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What is the purpose of non-spiking neurons and anaxonic neurons in neural tissue?

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    $\begingroup$ Do you mean in terms of what types of computation they enable? $\endgroup$ – Seanny123 May 29 '16 at 19:44
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The standard textbook neuron receives input at its dendritic tree, fires action potentials and has a single, long output axon to send the message off to distant locations.

However, non-spiking, anaxonic neurons are not a rarity; in various sensory systems there are bipolar cells present that lack a clearly defined axon and are non-spiking, such as the amacrine cells and the horizontal cells in the vertebrate retina (Fig. 1.) and the granule cells in the mammalian olfactory bulb (Hisada, 1989).

Generally, non-spiking neurons work as analogue integrators. Where a spiking neuron can only transmit a spike, or no spike (binary signal), a non-spiking neuron can convey an infinitesimal number of membrane voltages instead. Hence, it is well suited to integrate the input from various other neurons. Amacrine cells and horizontal cells lack clearly defined axonic elements and are thus non-spiking anaxonic neurons. Their dendrites, however, do form synapses with other neurons, generally on their dendrites too, forming dendro-dendritic connections. The function of the bipolar cells in the vertebrate retina are unclear.

There are other non-spiking anaxonic neurons identified. A notable example are the interneurons seen in the ganglia of the motor systems of various arthropods, including crayfish, locusts and cockroaches. Here, they are coupled to neurons that convey descending output to motoneurons, and they are thought to be involved in selecting the adequate information to be gated to the motoneurons (Takahata et al., 1981), or to be necessary for generating oscillations in the system (Pearson & Fourtner, 1975). But again, their exact functions are unclear. One reason why may be because they are local circuit neurons. In other words, they do not send their signals far off to distant locations because they lack clear axons. For example, the role of the retinal ganglion cells becomes readily apparent when you sever their long axons that are bundled in the optic nerve (one becomes blind in that eye).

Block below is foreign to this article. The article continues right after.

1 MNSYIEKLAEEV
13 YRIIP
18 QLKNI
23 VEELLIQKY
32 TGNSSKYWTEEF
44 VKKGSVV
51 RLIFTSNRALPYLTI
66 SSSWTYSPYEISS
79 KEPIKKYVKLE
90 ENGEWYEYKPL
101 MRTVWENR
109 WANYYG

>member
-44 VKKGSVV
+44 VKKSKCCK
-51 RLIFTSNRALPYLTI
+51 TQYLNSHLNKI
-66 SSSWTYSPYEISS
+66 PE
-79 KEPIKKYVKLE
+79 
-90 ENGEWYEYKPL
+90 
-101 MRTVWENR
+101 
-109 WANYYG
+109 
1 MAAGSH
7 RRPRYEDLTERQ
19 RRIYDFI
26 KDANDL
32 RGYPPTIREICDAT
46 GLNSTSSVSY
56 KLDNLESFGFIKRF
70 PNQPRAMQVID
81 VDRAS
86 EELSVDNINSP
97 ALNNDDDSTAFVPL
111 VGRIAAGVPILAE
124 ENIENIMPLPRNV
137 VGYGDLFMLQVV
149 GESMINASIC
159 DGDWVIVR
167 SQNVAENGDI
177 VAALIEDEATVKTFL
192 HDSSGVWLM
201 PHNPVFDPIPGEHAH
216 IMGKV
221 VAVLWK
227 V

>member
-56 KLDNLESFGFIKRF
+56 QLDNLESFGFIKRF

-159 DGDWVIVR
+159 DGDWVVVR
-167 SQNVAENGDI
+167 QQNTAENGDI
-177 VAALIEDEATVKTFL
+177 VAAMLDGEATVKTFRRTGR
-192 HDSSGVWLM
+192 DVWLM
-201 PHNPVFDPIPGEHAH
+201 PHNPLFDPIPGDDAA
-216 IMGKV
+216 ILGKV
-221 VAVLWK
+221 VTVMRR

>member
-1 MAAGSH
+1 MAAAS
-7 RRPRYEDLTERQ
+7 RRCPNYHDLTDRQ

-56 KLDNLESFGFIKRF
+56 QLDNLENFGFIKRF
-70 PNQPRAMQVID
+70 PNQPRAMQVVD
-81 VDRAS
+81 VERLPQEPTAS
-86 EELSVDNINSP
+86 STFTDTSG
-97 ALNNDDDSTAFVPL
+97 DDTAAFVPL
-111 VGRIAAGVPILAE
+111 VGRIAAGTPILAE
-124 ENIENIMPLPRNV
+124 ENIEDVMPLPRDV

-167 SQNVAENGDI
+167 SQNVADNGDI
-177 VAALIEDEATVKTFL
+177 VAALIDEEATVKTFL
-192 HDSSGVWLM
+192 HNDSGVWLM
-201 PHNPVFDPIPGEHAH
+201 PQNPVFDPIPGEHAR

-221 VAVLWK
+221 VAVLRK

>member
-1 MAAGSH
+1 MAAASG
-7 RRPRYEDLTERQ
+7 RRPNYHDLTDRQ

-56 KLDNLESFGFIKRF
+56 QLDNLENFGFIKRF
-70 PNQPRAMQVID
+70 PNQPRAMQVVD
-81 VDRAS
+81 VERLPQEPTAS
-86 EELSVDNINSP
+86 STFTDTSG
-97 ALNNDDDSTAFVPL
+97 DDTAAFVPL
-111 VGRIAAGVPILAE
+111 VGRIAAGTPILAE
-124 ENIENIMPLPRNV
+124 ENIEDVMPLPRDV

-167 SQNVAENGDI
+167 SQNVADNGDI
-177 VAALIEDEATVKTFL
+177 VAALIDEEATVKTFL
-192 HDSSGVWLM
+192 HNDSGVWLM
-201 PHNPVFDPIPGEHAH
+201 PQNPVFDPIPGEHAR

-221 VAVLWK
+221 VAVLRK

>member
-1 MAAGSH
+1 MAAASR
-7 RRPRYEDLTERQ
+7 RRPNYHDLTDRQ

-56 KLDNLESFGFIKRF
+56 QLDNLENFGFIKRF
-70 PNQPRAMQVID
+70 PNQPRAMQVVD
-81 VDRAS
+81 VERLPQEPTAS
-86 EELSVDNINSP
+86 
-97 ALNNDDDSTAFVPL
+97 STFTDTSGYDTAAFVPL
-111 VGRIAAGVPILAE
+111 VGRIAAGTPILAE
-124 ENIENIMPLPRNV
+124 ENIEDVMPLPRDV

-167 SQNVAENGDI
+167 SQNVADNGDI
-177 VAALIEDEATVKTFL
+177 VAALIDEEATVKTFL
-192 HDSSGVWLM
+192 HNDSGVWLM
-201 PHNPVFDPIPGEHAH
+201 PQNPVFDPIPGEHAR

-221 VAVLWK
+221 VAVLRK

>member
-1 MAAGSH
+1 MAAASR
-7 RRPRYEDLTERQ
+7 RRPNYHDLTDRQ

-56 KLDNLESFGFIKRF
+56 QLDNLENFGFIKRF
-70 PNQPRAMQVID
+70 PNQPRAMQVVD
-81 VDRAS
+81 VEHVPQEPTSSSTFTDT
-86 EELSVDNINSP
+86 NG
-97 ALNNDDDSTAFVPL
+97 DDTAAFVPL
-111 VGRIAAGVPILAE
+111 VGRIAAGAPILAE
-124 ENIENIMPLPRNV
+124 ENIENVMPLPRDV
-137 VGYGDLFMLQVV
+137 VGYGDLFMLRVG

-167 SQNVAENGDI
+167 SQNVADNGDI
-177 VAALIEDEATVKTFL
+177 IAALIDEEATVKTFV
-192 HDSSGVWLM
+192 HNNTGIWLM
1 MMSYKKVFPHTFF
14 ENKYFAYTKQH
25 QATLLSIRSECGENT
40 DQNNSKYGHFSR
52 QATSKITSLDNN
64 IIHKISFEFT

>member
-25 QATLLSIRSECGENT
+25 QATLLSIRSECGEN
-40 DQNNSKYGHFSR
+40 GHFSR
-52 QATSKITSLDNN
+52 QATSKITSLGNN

retina
Fig. 1. Retinal circuitry showing the non-spiking, anaxonic horizontal and bipolar cells. Source: David Hubel's Eye, Brain, and Vision

References
- Hisada, Arch Histol Cytol (1989); 52(Suppl): 139-46
- Pearson & Fourtner, J Neurophysiol (1975); 38(1): 33-52
- Takahata et al., Brain Res; 226: 309-14

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  • $\begingroup$ Thanks for the answer; just to clarify: do they interact via gap junctions or do they implement special chemical synapses? $\endgroup$ – Silmathoron May 31 '16 at 21:17
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    $\begingroup$ @Silmathoron - afaik via unconventional synapse-like structures using conventional neurotransmitters such as GABA $\endgroup$ – AliceD May 31 '16 at 21:40

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